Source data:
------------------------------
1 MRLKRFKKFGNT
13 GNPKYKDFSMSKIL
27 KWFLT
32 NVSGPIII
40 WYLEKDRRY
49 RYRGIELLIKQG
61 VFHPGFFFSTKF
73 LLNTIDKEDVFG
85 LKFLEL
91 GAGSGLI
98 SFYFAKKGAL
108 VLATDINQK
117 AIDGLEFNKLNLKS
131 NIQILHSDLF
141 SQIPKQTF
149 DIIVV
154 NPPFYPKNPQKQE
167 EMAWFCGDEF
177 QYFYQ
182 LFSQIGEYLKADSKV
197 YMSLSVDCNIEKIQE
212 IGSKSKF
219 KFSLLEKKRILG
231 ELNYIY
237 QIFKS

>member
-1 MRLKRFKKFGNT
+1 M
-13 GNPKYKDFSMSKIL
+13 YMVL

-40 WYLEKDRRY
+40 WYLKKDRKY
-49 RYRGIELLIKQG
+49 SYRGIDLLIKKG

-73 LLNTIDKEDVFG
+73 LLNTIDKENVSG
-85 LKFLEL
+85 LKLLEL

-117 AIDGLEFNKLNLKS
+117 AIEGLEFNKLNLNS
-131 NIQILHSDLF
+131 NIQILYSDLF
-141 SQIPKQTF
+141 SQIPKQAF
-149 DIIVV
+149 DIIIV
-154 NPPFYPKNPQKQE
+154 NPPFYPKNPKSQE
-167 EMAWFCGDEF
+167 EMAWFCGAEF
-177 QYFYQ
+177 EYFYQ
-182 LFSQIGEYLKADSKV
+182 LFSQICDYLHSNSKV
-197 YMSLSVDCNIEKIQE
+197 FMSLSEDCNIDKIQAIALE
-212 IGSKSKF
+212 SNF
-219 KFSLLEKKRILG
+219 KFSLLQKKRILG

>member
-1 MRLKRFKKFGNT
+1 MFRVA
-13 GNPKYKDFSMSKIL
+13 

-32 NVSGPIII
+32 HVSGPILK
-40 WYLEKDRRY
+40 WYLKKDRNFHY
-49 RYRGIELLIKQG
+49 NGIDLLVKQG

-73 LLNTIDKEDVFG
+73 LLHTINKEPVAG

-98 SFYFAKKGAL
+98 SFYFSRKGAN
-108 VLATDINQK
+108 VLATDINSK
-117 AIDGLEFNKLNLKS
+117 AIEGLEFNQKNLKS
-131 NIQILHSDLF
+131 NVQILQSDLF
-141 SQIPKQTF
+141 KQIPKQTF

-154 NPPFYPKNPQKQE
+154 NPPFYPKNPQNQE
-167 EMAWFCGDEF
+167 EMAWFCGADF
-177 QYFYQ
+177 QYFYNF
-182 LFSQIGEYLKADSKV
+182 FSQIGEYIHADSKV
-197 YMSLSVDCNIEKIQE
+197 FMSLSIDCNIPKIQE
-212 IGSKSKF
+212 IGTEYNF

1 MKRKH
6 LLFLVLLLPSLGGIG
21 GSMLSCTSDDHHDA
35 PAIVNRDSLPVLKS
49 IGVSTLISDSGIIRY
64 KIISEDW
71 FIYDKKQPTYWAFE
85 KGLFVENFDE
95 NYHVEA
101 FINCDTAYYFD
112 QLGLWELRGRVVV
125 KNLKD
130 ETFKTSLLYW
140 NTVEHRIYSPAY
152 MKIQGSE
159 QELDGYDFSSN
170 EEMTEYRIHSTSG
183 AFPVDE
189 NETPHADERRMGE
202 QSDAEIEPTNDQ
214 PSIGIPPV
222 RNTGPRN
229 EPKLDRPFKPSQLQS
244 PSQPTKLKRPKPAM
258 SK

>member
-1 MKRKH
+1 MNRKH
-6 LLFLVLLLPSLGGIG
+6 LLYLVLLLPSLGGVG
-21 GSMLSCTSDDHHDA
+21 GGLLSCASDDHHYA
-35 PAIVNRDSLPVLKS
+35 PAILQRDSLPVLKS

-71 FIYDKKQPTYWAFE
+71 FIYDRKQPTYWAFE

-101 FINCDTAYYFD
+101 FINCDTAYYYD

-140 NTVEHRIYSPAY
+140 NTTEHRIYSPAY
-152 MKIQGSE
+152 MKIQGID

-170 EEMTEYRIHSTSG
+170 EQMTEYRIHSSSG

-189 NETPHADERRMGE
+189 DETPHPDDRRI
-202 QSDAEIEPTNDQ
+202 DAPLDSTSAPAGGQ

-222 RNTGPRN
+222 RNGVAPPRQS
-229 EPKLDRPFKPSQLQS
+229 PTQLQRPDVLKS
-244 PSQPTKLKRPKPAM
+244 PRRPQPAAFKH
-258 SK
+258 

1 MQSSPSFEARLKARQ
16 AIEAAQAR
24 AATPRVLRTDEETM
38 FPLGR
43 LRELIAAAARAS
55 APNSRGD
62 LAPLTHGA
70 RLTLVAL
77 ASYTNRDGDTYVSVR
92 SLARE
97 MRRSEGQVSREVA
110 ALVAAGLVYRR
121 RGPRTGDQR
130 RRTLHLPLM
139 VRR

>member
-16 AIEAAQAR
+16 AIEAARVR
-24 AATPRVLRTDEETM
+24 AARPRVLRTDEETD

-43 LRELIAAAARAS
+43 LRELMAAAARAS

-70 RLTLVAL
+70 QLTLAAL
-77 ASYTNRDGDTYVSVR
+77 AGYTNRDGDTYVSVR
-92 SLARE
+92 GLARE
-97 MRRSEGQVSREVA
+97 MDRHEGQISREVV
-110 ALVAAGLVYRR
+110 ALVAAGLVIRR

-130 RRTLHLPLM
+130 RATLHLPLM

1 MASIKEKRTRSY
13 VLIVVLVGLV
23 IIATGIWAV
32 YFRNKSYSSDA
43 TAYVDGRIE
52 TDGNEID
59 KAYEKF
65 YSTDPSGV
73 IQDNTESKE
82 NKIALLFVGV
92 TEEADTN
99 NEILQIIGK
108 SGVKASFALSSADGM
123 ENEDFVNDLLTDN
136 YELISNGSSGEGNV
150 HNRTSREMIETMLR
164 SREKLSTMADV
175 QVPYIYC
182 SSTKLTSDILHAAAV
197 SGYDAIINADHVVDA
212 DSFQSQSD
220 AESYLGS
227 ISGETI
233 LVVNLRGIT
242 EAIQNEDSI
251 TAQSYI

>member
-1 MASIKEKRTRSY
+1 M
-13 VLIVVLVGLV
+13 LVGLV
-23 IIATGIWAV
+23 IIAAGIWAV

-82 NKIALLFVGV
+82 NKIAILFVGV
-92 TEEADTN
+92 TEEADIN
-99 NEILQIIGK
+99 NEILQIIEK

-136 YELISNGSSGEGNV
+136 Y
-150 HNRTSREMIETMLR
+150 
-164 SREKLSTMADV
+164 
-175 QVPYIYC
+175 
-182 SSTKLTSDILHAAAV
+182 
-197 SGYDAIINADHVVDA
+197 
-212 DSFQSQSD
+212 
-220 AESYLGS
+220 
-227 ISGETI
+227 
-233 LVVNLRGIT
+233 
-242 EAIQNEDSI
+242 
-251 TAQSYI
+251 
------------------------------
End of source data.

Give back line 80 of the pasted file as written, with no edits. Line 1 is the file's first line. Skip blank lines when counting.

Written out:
-131 NIQILHSDLF